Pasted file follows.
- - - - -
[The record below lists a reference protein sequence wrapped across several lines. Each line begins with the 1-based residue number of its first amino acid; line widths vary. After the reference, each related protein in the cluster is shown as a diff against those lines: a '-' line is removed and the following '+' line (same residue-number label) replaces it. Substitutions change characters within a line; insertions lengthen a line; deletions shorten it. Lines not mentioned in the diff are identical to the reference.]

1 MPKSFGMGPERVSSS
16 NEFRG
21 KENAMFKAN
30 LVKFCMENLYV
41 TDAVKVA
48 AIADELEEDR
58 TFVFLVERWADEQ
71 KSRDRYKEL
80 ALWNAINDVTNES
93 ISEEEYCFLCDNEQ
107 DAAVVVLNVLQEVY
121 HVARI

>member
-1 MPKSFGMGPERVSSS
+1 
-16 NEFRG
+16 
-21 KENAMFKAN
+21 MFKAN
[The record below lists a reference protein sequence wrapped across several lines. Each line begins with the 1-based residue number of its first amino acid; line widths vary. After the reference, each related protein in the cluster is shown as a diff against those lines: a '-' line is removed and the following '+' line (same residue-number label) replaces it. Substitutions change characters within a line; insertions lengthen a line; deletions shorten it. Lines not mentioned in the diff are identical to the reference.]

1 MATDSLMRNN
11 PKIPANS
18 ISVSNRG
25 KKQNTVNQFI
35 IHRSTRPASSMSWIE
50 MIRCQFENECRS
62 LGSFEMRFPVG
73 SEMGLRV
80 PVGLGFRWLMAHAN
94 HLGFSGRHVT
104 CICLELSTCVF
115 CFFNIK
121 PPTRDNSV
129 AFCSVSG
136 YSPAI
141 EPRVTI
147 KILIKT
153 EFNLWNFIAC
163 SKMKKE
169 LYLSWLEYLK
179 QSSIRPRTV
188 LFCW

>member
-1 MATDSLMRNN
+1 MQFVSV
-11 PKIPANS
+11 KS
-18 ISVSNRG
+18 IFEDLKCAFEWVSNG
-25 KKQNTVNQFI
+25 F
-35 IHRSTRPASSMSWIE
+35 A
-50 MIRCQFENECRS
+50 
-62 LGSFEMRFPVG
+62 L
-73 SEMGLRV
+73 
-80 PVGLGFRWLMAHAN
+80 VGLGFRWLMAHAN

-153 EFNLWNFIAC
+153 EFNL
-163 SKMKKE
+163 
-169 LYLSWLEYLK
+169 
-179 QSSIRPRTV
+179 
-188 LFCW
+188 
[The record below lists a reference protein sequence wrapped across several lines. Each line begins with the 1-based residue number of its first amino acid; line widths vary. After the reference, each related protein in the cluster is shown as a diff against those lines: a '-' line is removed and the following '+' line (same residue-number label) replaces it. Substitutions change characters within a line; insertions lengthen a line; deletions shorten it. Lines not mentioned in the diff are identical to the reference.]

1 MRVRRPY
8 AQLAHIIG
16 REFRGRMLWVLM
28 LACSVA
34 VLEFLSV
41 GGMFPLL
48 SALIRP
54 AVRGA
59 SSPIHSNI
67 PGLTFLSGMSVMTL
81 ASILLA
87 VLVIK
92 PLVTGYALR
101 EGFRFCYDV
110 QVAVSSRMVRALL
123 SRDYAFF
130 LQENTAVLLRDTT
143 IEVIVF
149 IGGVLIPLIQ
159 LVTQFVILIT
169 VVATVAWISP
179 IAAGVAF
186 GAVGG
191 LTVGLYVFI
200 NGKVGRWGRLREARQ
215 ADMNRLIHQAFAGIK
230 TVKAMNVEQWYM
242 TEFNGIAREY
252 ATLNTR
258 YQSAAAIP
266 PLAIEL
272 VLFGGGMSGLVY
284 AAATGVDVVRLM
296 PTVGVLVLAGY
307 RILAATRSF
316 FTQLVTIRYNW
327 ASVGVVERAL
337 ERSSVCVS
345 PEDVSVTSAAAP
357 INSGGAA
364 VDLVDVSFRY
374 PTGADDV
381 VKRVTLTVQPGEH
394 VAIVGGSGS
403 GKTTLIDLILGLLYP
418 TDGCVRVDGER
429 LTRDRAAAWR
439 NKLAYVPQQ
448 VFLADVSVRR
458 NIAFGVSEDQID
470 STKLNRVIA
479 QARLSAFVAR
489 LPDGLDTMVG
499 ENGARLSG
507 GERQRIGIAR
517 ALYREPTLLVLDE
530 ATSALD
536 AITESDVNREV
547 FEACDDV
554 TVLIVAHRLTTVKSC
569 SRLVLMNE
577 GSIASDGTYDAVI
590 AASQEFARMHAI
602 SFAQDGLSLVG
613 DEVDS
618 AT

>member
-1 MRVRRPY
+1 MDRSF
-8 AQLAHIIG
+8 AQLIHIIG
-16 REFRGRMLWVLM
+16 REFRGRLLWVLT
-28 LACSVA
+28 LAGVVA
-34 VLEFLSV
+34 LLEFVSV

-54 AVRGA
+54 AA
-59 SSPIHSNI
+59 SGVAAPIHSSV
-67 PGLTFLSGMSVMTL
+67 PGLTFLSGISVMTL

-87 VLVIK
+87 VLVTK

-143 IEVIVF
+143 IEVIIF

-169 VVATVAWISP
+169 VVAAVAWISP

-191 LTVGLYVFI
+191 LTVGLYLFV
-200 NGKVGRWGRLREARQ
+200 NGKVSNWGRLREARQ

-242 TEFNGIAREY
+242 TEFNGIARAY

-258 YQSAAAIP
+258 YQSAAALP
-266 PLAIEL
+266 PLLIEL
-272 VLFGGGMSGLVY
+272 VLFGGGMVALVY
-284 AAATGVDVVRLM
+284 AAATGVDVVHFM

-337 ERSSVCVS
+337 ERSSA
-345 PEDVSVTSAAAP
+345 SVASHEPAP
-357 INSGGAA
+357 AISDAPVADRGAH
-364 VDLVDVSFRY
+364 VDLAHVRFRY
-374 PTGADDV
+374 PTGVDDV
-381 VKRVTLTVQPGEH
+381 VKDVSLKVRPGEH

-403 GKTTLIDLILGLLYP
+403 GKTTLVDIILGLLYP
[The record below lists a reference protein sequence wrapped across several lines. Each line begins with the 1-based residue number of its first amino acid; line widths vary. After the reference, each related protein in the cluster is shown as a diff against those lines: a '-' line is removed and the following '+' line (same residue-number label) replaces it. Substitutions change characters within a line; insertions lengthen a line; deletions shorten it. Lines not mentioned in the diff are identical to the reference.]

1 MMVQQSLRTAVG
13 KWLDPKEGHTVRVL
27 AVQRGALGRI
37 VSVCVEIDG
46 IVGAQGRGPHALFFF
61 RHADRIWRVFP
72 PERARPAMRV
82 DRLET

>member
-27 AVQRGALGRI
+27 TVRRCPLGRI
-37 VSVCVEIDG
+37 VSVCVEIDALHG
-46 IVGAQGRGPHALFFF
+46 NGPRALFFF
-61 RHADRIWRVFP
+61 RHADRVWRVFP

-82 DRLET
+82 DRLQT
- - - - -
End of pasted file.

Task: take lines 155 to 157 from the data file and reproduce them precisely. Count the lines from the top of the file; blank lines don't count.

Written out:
-67 PGLTFLSGMSVMTL
+67 PGLTFLSGISVMTL

-87 VLVIK